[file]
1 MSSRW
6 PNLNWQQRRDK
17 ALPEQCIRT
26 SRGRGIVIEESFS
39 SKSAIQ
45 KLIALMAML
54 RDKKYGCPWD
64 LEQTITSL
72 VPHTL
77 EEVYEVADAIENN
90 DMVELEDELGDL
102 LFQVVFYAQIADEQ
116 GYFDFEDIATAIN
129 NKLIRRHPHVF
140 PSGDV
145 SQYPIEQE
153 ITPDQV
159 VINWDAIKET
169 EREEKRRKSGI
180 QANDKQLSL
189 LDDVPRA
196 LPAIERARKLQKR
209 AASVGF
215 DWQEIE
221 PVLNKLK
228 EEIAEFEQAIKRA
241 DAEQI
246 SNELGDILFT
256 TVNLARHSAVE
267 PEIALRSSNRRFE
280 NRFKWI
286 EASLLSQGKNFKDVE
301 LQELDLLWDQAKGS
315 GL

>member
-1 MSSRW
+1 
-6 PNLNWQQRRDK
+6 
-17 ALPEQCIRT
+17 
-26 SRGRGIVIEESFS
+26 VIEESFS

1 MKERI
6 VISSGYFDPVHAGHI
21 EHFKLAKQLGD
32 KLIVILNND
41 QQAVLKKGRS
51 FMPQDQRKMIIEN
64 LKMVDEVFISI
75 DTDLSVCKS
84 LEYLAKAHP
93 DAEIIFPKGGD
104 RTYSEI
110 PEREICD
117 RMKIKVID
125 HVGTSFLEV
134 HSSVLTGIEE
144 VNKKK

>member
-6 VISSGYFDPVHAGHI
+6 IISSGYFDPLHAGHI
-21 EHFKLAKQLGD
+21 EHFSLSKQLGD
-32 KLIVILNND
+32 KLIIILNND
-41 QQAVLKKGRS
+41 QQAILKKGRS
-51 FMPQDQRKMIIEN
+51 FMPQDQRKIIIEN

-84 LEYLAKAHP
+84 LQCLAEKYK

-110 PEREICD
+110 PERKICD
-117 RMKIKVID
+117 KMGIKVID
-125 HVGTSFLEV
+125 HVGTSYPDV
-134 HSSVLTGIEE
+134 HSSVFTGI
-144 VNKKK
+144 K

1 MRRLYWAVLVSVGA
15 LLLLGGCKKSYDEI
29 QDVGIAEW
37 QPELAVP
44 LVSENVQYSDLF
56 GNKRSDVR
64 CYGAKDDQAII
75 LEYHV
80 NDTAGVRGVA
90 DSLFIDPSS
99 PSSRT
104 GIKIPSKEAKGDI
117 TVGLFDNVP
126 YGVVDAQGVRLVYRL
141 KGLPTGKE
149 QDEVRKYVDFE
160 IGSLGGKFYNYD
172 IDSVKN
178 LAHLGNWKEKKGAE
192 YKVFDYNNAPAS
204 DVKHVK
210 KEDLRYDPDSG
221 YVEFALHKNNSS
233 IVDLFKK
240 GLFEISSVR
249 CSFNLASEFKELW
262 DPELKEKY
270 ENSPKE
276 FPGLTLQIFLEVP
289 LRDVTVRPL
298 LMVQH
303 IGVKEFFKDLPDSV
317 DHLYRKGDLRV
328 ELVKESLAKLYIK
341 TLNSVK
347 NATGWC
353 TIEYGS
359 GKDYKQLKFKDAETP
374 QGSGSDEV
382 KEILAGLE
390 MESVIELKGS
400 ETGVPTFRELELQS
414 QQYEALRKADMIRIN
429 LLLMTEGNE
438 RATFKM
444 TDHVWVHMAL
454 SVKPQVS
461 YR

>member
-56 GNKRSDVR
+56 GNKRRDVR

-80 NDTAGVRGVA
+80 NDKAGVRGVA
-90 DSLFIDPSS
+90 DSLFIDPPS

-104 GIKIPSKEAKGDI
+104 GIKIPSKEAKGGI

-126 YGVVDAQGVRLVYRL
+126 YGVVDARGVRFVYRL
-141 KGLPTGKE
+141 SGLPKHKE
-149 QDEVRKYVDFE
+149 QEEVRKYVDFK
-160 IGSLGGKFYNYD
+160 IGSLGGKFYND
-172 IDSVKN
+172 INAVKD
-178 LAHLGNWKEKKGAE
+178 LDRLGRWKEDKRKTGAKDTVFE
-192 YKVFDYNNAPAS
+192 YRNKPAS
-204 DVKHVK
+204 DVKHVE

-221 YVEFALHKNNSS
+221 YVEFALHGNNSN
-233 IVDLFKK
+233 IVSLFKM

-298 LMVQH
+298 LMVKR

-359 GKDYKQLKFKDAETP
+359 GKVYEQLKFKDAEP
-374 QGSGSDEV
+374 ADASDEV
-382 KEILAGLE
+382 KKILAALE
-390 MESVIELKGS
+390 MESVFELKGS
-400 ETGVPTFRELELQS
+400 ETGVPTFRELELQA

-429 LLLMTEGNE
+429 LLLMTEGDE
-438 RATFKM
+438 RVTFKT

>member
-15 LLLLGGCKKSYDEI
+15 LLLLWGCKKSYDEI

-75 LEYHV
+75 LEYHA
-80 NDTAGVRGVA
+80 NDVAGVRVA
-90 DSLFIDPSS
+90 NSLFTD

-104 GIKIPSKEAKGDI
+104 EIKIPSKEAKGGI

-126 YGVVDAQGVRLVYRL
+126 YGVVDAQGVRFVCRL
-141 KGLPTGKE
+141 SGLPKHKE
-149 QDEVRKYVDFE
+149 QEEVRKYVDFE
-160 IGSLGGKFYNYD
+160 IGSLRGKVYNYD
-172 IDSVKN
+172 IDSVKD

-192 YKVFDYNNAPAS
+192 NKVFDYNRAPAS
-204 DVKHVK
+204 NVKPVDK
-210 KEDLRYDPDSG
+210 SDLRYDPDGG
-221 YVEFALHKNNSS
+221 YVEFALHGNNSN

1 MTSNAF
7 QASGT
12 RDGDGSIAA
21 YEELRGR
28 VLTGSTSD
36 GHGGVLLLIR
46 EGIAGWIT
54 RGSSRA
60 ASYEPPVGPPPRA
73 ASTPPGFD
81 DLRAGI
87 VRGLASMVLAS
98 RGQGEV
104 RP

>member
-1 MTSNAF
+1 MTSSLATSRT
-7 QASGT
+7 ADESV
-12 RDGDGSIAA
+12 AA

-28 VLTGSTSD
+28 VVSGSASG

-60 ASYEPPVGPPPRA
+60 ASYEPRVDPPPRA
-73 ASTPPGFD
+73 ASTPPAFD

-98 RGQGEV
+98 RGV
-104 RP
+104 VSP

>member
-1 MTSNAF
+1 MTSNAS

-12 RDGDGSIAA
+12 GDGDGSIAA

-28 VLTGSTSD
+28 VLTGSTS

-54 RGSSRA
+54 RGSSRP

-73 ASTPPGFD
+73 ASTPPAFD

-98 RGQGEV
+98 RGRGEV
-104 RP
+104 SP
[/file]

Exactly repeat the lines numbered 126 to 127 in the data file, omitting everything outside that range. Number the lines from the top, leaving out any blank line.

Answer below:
429 LLLMTEGNE
438 RATFKM